Excel Tutorial Assignment
This is an extra credit assignment. It is worth up to 4 percentage points (see comment at end). It is designed to introduce you to Microsoft Excel, an excellent way to easily ask some simple scientific questions about things including statistics and probability, and which can also actually be a full-fledged scientific modeling platform when needed.
Follow these instructions carefully. Full credit is not guaranteed, and will require strict adherence to the instructions. If you have questions, email me. There are thinking/observation/description questions in this assignment. You can answer those in a different worksheet in the file. If there is not obvious tab at the bottom of the window that says "Sheet 2", then go to the Insert menu and choose "Worksheet". You can put your answers in there.
- Make a static list of numbers.
- Click on cell 1A and type "Static (1)".
- Click on cell 2A and type "1".
- Select the range of cells from 2A to 100A by clicking on cell 2A and dragging downward (it should scroll when you are near the bottom of the window).
- Select from the edit menu: Edit>Fill>Series... (In some versions of Excel, it will be in the Data menu: Data>Fill>Series...).
- Choose Columns, Linear, and a step value of 1.
- You should now have a list of numbers from 1 to 99 in cells 2A to 100A.
- Try it again with other values in the window.
- Make a second static list (easier).
- Click on cell 1B and type "Static (2)".
- Click on cell 2B and type "1", and type "2" into cell 3B.
- Select the range of cells from 2B to 3B by clicking on cell 2B and dragging downward.
- Move the cursor near the lower-right corner of cell 3B. It should change from the hollow plus sign to a smaller, solid black plus sign.
- While the cursor is the solid plus sign, click and drag downward in column B.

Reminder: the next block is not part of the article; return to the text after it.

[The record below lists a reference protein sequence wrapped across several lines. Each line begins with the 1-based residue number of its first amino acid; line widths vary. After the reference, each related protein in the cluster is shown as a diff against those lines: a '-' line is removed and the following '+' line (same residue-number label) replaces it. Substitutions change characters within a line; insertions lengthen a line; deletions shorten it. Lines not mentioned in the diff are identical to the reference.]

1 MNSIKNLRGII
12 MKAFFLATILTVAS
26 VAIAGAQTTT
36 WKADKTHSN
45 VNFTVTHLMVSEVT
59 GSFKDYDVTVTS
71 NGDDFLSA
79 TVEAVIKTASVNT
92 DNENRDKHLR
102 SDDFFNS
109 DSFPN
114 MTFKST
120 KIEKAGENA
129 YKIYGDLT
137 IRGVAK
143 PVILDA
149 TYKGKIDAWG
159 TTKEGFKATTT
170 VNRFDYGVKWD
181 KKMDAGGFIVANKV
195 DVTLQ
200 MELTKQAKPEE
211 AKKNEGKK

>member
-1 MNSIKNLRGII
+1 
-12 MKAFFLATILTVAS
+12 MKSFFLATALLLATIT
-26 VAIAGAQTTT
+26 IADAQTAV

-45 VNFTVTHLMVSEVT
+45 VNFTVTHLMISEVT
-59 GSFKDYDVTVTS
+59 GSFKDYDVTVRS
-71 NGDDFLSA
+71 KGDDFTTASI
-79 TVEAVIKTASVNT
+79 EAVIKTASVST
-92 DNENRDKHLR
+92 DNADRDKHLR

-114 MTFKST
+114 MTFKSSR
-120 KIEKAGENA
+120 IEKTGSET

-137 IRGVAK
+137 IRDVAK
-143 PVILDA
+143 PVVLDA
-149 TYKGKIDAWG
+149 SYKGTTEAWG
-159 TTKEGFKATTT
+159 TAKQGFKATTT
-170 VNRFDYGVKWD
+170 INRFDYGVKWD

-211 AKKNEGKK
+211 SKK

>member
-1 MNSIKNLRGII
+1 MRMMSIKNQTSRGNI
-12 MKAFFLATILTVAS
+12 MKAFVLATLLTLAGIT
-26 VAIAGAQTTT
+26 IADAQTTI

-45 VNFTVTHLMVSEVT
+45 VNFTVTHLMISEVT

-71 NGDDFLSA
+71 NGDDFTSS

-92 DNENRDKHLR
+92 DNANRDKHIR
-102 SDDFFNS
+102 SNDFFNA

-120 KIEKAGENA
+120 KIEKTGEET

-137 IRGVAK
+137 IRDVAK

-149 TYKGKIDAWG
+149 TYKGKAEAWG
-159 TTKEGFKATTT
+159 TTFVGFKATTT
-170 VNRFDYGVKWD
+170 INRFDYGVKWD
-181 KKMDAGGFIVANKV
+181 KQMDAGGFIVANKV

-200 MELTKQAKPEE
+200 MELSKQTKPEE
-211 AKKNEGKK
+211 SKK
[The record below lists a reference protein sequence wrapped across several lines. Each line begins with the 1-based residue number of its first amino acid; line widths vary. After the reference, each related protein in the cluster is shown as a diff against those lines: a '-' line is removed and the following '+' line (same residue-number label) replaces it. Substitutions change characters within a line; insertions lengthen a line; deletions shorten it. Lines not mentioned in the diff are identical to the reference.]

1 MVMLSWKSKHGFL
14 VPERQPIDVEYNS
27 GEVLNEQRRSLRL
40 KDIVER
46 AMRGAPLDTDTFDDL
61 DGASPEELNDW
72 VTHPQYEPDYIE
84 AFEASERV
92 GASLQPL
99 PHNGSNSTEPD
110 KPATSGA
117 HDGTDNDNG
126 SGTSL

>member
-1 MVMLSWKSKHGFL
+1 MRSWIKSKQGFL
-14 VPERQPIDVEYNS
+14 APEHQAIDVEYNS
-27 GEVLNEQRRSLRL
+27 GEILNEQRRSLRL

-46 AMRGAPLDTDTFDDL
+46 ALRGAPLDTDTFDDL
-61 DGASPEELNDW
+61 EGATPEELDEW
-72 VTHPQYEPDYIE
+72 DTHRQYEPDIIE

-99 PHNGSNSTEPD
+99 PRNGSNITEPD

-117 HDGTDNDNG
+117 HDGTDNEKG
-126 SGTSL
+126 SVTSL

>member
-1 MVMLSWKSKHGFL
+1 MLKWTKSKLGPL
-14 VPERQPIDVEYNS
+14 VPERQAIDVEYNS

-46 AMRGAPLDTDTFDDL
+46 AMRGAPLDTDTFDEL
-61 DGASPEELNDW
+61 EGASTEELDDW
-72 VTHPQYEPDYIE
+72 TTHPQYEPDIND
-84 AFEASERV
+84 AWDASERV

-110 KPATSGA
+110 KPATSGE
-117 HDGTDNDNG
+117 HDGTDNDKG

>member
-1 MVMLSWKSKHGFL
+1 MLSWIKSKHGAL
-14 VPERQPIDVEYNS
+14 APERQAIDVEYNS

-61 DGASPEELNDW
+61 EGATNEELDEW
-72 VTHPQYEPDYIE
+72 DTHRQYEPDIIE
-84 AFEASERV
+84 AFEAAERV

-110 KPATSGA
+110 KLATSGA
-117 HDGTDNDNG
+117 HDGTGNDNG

- You should get a list of numbers.
- Try it again with a value other than 1 and 2 in the cells. It should extend the pattern.
- Make a calculated list. This is the first calculated formula you will create.
- Click on cell 1C and type "Calculated".
- Click on cell 2C and type "1".
- Click on cell 3C and type "=2C+1". Hit return and it should say "2". This is the result of a formula, which uses the contents of another cell.
- Try changing the value in cell 2C and the formula in cell 3C. What happens if you remove the equals sign?
- Put the regular formula back in cell 3C and the value of "1" back in cell 2C.
- Click on cell 4C and type "=C3+1". Hit return and it should say "3". You have the beginning of a calculated list of numbers.
- Select cell 4C and copy it downward by changing the cursor to a solid plus and dragging downward to cell 100C. You should have a list from 1 to 99.
- What happens when you change the value in cell 2C?
- What is the formula in cell 99C? Describe what happens when you copy a formula that relies on another cell as you did here.
- Make a calculated list that uses values in another list.
- Click on cell 1D and type "Double".
- Click on cell 2D and type "=C2*2". (The asterisk is the Excel symbol for multiplication).
- Using the technique in instruction 3g, above, copy this formula down to cells 2D-100D.
- You should have a list of values that are double those in column C.
- Make a list of random numbers.
- Click on cell 1E and type "Random".
- Click on cell 2E and type "=RAND()".
- Using the technique in instruction 3g, above, copy this formula down to cells 2E-100E.
- Describe the set of values you observe in the list.
- Describe what happens when you make any changes to the document, such as typing a value in some other cell.
- Make a list of random numbers with a different range.